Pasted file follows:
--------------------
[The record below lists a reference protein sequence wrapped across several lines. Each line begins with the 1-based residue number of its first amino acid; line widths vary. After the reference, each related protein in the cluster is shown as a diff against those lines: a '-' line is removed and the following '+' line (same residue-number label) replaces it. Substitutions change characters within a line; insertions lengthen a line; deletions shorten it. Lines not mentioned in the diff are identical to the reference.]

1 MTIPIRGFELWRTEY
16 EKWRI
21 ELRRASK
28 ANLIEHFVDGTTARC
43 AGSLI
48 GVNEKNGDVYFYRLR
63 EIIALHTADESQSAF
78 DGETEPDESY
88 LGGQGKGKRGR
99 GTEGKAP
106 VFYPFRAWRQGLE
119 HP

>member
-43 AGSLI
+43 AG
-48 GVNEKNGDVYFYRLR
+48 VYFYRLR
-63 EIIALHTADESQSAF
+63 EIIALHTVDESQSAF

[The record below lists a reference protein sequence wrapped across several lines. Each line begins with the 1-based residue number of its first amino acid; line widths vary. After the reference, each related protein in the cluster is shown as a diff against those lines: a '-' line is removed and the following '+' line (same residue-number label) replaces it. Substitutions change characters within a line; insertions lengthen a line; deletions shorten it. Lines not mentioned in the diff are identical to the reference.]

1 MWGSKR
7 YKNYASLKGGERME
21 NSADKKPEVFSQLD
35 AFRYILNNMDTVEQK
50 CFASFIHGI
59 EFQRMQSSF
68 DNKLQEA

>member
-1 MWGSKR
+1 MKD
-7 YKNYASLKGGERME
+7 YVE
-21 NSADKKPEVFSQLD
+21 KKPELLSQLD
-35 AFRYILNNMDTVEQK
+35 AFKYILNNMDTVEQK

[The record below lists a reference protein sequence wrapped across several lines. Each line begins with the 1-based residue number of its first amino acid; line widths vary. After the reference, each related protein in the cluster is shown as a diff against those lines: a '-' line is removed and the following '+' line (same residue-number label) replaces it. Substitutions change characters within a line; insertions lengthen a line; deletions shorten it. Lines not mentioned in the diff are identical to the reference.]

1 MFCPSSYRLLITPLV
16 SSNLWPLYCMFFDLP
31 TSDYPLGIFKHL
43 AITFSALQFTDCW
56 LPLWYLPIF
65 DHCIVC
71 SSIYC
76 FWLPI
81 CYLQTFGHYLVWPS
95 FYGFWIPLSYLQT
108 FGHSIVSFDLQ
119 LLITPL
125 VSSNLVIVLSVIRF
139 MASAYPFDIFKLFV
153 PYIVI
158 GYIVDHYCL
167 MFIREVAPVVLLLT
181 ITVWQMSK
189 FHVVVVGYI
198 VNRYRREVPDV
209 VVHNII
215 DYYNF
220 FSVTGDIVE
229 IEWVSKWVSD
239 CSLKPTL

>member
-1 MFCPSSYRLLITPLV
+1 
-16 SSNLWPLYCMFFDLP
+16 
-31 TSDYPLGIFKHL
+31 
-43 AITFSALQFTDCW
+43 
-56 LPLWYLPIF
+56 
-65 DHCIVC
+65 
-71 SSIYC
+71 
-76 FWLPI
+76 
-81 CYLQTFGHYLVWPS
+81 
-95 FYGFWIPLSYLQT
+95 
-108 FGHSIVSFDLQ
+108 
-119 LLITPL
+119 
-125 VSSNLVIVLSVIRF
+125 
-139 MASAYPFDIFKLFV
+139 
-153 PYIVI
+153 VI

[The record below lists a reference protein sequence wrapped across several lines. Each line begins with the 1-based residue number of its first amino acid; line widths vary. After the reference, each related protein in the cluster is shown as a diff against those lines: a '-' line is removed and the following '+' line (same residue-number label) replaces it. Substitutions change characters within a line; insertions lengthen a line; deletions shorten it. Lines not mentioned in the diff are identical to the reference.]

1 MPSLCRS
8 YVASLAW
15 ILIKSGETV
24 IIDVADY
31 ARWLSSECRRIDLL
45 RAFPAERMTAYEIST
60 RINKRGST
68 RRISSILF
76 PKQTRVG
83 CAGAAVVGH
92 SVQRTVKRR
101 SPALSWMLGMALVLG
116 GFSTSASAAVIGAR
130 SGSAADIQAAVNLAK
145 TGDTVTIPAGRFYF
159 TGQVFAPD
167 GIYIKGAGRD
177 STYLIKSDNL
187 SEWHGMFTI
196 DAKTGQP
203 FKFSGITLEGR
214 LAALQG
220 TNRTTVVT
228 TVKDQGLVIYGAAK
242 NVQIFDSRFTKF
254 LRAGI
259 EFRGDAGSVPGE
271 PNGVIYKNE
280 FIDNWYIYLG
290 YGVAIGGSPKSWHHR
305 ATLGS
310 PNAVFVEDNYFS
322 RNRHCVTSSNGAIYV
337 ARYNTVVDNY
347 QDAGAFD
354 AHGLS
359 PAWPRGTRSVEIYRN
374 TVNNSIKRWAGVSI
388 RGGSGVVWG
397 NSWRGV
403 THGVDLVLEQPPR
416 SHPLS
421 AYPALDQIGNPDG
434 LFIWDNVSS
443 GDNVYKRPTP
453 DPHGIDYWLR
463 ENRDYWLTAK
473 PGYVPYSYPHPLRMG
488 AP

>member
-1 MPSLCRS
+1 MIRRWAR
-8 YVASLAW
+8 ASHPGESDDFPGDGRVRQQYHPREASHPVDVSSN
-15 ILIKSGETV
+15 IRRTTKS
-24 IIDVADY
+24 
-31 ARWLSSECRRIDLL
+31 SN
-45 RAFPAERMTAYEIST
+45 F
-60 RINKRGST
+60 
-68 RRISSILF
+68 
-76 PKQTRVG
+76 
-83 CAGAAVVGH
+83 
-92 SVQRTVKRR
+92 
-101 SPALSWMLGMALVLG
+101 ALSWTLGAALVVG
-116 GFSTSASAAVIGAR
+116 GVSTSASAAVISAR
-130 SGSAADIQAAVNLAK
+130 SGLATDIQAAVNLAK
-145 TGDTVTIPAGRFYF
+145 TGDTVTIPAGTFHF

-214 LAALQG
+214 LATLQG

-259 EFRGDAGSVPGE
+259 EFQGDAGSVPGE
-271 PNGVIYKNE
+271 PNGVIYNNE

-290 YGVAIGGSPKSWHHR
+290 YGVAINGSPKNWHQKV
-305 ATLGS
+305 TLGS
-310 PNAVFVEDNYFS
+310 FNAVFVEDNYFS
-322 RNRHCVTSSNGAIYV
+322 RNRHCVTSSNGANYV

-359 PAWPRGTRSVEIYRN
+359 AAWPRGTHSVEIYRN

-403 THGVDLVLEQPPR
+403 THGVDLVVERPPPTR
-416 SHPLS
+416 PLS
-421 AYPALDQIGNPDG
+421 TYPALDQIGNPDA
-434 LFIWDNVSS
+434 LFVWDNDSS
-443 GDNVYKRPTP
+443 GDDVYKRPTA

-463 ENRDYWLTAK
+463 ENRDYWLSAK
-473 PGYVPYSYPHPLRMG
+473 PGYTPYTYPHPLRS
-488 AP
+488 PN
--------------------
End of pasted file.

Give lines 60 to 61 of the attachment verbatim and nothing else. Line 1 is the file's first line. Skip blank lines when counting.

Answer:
215 DYYNF
220 FSVTGDIVE